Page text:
Early on, when she challenged the white group for their symbol of hatred, a man who appeared to be a colored person came to her side and said that he had served in the military "to defend this flag".
"No you didn't, you struggled to defend a 50-star flag," Smith-Rayfield replied.
"I'm not going to argue with a colored man about this flag, it's stupid," she said as the man continued to vigorously defend the right of the white people to show the Confederate flag. When he said that she, not the racists, bothered people, Smith-Rayfield said about the Confederate flag: "It should bother everyone on this damn beach."
"There is a racist symbol of hatred right there. My question to you is: How relevant is this flag for you in this country today? You vote in elections with 50 stars on the flag. What does this flag have to do today? If you're not a racist, why are you holding this flag up? "
At some point Smith-Rayfield even offered to buy the towel from the group. He offered $ 20 and suggested that if it was really just a towel for her, it was a good deal for her, not a symbol. You didn't take it. Because it was obviously not just a towel for her. These people wanted attention, which is why they had only one of their towels on the fence. One of the racists once accused Smith-Rayfield of wanting attention, but they were clearly out there trying to draw attention to hatred.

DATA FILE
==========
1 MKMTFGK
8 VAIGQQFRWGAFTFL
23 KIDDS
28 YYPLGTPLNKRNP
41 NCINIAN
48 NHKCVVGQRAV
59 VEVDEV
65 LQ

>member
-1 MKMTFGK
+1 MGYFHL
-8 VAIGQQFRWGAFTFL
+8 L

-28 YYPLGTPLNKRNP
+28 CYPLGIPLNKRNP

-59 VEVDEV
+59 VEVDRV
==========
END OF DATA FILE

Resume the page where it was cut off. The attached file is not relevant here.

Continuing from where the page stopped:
Before Smith-Rayfield arrived on the beach, the Mayor of Evanston, Steve Hagerty, had seen reports of the flag being displayed, had gone and looked, and without seeing the reports, declared the reports as fake news. He later admitted that it had actually been issued, but said a beach attendant asked her to remove the flag. After Smith-Rayfield's video spread, he apologized and described it as "A great example of confronting hate. "Their courage and persistence are admirable and an example for all of us."
Even after Smith-Rayfield left the beach, a group of demonstrators with Black Lives Matter signs arrived and stayed until the racists left. A rally against racism is scheduled for July 31 at 2 p.m. ET at Lighthouse Beach in Evanston, Illinois.
But this video is wonderful as an example of courage and terrible at the same time, because you can absolutely hear the tribute the encounter takes for Smith-Rayfield, a teacher and a mother of four, and for me a friend of high school. She is strong, but her voice breaks. She struggles not to scream or swear or do anything that would make her an unreasonable person in the encounter – something that she was accused of in hateful comments. And what you only see at the end of the video is that she was accompanied by her teenage children.
This type of steadfastness should not be required of people to maintain their basic humanity and right to enjoy their neighborhood beach without being confronted with symbols of their ancestors' enslavement. This kind of serenity shouldn't be necessary in the face of sluggish, complacent bigotry like the white beach goers. And as she said when a white viewer apologized to her when she left, "I don't need an excuse, I need action."
Nobody was physically injured. Nobody was arrested for the crime of blackness. But this act of racism still hurt people.